Comparative immunohistochemical study of the effects of pilocarpine on the mossy cells, mossy fibres and inhibitory neurones in murine dentate gyrus

Norbert Károly, Endre Dobó, A. Mihály

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3 Citations (Scopus)

Abstract

Treatment with pilocarpine (PILO) induces variable degrees of loss of mossy cells (MCs) and mossy fibre (MF) sprouting in rodents, the relationships of which have not been examined in individual animals. Our aim was to test whether the loss of MCs and MF sprouting are coupled processes in PILO-treated rodents. Animals which exhibited intense PILO-induced convulsions for at least 30 min were used in this study. After a 2-month survival period, the incidence of epileptic seizures was checked individually by neuropeptide-Y (NPY) immunohistochemistry, and the numbers of MCs were counted by means of immunohistochemistry, for calretinin (CR) in mice and calcitonin gene-related peptide (CGRP) in rats. MF sprouting was checked by using Timm's silver-sulphide method for zinc. In our comparative studies, NPY immunohistochemistry resulted in more positive animals than on zinc staining. The CR immunoreactivity remained unchanged even in those mice that displayed MF sprouting and greatly increased NPY immunoreactivity. CR immunoreactivity was also verified after transection of the fornix to exclude the extrahippocampal source of this peptide. However, the CGRP immunoreactivity was severely reduced in those rats that exhibited simultaneous increases in zinc content and NPY immunoreactivity in the supragranular layer and stratum lucidum. Our findings suggest that the MCs survive PILO treatment in mice, but not in rats. There is direct evidence of a close relationship between the loss of MCs and MF sprouting in rats, but not in mice. Thus, similar PILO seizures may result from different changes in the neuronal circuits of rodents.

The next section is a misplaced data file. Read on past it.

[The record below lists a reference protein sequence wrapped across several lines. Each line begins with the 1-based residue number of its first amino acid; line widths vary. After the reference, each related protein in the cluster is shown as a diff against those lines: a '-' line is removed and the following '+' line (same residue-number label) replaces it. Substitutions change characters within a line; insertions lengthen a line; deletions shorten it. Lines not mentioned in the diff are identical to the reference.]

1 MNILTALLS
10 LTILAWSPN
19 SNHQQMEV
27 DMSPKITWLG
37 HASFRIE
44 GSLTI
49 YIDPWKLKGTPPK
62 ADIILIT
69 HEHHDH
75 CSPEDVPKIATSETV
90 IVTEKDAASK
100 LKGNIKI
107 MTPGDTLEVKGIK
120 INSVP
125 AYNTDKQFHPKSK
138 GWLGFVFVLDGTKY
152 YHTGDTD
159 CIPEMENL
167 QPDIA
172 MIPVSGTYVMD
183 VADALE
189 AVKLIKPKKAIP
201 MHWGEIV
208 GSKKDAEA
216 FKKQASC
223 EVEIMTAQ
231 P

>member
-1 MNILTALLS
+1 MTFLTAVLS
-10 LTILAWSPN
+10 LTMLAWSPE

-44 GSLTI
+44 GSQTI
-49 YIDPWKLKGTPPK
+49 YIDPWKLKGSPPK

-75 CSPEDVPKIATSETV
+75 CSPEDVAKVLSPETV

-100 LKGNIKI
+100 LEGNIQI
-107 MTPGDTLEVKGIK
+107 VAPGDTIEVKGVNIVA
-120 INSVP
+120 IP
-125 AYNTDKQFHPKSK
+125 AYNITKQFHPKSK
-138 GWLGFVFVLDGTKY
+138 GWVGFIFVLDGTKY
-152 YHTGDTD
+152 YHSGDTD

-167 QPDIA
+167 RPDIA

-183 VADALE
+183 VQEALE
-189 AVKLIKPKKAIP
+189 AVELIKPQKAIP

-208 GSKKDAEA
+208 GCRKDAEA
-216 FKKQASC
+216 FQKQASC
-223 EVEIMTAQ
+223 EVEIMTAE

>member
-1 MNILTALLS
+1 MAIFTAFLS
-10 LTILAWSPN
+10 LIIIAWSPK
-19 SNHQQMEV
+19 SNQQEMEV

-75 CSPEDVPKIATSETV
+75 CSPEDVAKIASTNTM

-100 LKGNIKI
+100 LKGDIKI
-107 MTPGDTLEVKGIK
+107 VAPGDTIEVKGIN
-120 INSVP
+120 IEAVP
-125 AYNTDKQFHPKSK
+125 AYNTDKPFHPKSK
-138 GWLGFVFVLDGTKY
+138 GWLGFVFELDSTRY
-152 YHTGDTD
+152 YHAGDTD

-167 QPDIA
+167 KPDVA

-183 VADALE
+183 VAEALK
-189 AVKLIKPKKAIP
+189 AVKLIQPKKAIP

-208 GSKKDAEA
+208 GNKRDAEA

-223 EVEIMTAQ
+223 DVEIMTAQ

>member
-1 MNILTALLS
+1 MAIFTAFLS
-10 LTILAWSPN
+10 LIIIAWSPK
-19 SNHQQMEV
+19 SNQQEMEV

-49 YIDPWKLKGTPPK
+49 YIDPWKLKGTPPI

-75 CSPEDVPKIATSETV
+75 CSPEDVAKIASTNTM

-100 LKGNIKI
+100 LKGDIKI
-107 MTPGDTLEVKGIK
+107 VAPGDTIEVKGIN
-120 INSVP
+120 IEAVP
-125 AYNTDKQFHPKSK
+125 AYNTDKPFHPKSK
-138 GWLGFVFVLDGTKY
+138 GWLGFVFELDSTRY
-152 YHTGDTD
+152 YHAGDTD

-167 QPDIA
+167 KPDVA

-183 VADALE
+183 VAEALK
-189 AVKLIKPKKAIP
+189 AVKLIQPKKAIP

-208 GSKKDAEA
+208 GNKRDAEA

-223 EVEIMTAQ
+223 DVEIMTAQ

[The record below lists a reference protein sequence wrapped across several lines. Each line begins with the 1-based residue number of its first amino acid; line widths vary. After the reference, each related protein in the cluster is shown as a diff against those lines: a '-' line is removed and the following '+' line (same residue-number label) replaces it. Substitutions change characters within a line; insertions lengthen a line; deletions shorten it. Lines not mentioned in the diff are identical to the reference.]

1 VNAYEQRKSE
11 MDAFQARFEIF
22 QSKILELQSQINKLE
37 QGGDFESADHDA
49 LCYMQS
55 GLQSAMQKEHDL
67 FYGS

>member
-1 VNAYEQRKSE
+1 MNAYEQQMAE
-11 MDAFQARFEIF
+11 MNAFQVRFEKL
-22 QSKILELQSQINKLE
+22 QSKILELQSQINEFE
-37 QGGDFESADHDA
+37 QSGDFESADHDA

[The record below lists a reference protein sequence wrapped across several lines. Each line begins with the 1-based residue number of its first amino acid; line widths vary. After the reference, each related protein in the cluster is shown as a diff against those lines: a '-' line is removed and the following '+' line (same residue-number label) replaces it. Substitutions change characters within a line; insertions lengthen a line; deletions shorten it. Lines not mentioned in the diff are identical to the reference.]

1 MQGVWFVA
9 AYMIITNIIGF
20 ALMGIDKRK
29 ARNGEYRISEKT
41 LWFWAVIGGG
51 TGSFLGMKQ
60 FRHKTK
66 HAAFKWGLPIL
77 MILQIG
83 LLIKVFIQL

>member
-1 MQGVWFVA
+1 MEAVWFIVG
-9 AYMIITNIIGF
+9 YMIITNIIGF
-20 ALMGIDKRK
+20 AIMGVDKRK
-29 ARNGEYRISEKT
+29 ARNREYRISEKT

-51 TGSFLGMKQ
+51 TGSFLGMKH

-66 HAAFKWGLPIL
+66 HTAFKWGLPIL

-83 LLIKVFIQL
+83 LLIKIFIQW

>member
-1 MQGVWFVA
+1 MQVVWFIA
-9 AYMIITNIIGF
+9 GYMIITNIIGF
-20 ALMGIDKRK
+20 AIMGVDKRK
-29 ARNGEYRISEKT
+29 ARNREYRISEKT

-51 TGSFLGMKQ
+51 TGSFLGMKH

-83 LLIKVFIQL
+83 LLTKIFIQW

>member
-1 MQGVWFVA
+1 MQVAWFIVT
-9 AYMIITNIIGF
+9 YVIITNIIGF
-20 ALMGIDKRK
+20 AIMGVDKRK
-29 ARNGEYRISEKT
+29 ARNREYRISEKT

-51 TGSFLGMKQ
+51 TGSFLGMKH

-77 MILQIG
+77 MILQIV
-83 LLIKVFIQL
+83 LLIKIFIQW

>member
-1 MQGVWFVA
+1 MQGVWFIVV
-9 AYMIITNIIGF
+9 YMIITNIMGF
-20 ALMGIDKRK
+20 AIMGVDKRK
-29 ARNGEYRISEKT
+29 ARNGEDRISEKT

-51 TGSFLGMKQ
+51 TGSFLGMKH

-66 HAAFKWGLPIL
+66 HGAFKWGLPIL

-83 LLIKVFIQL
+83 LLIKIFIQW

Original languageEnglish
Pages (from-to)220-237
Number of pages18
JournalActa Neurobiologiae Experimentalis
Volume75
Issue number2
Publication statusPublished - Jan 1 2015

ASJC Scopus subject areas

  • Neuroscience(all)
  • Medicine(all)

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